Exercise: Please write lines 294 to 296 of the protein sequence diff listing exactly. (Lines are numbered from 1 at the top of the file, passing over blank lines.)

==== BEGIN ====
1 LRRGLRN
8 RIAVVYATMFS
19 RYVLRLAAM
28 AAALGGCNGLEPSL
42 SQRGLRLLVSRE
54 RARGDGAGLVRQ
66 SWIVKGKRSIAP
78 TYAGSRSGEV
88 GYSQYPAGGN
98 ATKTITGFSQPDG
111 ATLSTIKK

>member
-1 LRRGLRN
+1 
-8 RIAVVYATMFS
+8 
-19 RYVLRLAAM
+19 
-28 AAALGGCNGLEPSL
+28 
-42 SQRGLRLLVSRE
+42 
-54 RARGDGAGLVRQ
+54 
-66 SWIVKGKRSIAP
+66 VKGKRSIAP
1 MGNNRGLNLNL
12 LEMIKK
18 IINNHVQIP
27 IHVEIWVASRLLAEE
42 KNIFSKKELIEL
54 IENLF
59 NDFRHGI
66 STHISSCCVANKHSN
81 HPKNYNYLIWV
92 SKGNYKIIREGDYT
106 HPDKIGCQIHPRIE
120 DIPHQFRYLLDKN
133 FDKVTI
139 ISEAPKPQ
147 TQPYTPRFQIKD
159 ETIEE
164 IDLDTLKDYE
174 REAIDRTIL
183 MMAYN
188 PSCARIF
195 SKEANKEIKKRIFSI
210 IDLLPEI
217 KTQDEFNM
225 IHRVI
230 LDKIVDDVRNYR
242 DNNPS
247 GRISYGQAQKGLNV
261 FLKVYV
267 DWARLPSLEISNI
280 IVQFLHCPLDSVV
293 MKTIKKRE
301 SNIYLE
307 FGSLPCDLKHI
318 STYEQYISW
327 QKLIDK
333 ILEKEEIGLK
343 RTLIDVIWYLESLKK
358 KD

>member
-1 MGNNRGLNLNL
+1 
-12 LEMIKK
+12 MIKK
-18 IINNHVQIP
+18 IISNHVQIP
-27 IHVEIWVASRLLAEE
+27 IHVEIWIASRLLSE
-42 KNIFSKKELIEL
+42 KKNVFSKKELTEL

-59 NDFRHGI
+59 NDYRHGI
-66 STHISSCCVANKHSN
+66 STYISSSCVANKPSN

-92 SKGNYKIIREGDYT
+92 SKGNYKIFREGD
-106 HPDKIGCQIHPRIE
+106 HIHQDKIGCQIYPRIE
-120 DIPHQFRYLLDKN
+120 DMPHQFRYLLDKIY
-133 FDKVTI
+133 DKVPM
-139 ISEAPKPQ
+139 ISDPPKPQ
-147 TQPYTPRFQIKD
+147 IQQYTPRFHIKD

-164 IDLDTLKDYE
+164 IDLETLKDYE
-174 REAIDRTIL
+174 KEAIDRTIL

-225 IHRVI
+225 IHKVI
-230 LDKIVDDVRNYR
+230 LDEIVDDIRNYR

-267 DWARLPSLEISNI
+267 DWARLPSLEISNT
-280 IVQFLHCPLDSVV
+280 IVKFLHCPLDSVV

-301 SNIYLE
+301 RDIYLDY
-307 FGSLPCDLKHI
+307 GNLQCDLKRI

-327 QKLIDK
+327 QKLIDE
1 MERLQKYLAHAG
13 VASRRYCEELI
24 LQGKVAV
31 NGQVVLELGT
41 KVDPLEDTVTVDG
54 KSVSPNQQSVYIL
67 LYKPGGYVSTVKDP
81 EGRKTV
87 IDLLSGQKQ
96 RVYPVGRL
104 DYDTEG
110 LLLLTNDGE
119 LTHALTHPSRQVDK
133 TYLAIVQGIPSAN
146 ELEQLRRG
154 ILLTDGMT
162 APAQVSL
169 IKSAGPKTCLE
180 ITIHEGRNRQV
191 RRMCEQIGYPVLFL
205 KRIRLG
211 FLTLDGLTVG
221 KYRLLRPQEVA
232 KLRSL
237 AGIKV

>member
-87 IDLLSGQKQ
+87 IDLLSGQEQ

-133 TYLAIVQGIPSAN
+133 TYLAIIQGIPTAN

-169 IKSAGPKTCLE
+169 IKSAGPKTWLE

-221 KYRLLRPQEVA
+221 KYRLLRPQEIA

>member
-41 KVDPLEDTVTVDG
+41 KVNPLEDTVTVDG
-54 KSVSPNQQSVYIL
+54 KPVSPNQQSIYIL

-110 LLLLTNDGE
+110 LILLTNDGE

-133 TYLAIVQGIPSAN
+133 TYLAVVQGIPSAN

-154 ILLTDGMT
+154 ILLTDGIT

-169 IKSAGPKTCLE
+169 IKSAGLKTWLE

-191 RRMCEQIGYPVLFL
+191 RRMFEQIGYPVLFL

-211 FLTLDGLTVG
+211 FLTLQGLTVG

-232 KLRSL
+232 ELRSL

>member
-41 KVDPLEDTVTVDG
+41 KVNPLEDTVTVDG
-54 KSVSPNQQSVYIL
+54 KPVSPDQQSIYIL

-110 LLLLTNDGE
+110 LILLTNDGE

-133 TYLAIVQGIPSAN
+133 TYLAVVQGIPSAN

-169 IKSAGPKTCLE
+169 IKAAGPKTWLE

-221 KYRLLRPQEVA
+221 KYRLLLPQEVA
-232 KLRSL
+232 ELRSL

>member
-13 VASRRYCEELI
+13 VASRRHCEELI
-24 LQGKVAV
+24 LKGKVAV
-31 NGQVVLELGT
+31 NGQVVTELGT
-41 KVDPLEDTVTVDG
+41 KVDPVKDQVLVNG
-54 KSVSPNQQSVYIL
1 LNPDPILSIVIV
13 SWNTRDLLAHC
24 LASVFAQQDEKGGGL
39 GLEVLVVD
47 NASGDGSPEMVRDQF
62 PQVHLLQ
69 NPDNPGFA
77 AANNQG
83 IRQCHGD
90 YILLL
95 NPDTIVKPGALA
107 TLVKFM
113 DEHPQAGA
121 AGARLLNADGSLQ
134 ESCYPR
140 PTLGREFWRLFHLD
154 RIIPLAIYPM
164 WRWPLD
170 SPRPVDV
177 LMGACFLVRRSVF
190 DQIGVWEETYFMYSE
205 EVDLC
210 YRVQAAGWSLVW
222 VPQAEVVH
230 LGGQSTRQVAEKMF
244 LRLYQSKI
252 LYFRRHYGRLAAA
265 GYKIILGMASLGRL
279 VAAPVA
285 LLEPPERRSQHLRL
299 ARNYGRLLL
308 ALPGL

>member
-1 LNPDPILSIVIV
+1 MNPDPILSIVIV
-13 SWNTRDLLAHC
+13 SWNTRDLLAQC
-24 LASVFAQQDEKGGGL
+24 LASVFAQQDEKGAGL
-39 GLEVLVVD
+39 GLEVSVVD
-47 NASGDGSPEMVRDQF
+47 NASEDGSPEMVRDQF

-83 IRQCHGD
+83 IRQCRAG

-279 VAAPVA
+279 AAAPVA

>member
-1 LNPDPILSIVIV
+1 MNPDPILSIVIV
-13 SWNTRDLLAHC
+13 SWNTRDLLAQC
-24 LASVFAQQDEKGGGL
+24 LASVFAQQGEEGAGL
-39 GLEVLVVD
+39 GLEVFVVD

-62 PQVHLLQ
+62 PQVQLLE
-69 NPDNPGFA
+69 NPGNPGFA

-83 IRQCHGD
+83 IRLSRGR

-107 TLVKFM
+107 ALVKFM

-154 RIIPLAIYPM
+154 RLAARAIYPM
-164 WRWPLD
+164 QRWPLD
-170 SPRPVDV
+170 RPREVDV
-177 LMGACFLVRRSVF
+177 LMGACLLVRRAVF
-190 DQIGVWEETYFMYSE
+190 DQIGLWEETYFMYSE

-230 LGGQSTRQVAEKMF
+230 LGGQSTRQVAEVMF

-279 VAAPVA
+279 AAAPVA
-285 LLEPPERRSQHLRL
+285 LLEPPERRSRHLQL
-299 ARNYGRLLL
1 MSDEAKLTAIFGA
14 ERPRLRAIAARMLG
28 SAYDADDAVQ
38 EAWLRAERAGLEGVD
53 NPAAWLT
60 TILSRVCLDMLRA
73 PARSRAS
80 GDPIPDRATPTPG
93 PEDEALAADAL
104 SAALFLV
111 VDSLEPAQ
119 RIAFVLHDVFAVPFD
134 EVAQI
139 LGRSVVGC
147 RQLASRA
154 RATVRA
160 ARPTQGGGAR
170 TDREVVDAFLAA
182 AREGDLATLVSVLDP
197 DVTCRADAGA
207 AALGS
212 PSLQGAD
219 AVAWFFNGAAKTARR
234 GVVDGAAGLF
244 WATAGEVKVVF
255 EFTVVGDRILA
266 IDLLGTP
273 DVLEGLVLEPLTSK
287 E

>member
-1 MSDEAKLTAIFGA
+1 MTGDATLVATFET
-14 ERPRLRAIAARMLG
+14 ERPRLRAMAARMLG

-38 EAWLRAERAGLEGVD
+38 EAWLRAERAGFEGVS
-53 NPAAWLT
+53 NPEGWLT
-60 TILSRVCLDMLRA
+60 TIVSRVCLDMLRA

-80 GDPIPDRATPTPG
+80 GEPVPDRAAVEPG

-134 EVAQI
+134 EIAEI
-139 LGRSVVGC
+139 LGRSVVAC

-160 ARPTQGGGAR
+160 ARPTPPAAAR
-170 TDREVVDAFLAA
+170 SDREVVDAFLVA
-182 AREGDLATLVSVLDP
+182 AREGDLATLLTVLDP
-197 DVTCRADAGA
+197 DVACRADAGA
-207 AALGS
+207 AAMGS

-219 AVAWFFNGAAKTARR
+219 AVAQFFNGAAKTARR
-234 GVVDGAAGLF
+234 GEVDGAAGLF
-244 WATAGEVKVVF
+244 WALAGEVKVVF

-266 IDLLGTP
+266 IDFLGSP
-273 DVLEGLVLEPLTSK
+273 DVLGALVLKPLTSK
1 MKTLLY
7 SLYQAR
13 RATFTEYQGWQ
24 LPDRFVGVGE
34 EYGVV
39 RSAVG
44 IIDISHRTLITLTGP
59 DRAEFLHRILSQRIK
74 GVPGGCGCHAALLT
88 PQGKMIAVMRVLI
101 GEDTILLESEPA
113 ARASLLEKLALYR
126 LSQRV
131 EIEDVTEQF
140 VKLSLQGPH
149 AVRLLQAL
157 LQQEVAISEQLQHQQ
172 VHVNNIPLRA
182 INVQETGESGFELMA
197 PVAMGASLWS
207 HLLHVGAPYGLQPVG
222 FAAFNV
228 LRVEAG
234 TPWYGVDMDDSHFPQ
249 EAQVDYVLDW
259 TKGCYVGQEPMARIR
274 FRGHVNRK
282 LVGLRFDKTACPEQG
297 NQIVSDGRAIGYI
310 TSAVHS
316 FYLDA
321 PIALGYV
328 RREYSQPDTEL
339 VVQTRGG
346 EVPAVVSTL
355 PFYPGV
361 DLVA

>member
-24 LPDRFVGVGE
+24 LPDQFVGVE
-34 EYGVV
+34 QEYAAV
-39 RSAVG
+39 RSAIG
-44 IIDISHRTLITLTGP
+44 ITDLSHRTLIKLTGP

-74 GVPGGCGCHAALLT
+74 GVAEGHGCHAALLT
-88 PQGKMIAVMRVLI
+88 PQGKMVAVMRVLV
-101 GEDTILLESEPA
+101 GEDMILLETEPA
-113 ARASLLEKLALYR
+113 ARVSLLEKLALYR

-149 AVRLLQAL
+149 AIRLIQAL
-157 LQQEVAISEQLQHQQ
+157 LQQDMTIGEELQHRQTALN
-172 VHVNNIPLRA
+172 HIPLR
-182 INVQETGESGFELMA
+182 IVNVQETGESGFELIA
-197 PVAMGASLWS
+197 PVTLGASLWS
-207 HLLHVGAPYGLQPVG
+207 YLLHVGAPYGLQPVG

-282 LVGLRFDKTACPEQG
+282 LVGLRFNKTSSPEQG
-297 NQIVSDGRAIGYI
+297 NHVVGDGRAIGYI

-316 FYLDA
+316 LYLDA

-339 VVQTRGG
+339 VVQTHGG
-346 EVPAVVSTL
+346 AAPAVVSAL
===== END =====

255 EFTVVGDRILA
266 IDLLGTP
273 DVLEGLVLEPLTSK